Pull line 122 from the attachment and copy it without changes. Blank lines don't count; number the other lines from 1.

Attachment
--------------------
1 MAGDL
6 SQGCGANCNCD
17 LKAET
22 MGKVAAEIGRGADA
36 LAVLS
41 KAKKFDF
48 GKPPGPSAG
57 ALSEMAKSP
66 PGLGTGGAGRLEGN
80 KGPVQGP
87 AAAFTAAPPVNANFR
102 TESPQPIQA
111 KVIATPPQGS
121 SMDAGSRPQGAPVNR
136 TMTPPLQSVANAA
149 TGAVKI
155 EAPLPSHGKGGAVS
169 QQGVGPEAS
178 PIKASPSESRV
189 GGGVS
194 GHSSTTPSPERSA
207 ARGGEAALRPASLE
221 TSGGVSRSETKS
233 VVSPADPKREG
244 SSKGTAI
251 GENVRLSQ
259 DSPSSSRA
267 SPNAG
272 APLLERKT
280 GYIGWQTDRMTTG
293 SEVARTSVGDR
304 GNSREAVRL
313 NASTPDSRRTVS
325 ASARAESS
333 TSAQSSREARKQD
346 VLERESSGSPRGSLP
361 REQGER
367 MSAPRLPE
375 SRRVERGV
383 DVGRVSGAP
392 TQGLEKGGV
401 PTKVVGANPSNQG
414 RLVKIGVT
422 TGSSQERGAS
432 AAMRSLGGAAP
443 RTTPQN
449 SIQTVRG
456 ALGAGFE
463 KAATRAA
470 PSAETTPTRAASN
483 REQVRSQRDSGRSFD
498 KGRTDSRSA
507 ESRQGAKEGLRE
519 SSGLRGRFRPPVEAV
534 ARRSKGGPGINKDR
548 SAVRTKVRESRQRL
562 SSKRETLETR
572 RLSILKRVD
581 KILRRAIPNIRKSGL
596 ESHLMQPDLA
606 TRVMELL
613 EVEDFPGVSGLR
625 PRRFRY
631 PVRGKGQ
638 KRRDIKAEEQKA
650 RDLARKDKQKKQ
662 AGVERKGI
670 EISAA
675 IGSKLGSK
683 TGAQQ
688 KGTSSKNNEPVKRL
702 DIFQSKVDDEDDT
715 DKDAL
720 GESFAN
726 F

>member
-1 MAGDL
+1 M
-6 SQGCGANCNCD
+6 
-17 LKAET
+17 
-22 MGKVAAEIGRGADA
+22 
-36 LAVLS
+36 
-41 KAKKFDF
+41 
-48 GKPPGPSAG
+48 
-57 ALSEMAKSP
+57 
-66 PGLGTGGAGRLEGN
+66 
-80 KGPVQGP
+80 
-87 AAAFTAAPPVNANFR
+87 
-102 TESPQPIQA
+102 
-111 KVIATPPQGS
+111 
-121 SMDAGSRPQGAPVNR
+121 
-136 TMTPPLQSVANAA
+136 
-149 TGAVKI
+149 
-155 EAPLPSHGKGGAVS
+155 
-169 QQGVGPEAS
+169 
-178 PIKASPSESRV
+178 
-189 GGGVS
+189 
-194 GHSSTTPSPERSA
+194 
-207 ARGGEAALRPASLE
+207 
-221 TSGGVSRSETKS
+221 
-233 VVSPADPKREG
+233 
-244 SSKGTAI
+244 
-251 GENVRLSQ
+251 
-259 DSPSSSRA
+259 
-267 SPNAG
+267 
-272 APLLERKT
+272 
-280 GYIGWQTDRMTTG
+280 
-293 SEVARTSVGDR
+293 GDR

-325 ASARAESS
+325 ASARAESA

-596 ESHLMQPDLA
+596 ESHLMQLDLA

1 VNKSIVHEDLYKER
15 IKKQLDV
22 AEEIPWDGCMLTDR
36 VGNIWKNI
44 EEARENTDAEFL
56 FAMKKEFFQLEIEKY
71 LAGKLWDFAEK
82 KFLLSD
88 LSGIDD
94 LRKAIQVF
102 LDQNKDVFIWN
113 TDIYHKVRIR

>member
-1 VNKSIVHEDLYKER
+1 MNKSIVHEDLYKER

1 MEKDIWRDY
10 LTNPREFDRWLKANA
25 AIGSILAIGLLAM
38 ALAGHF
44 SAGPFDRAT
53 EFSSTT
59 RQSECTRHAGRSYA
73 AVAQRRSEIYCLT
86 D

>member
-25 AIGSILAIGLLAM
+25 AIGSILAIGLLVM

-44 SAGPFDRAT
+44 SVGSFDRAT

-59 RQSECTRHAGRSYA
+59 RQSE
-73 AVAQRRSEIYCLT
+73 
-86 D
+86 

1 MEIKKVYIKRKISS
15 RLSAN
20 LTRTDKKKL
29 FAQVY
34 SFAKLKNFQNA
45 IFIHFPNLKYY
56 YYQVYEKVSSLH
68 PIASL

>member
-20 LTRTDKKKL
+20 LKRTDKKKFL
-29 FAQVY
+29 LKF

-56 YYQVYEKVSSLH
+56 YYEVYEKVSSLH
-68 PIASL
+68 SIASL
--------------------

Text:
+221 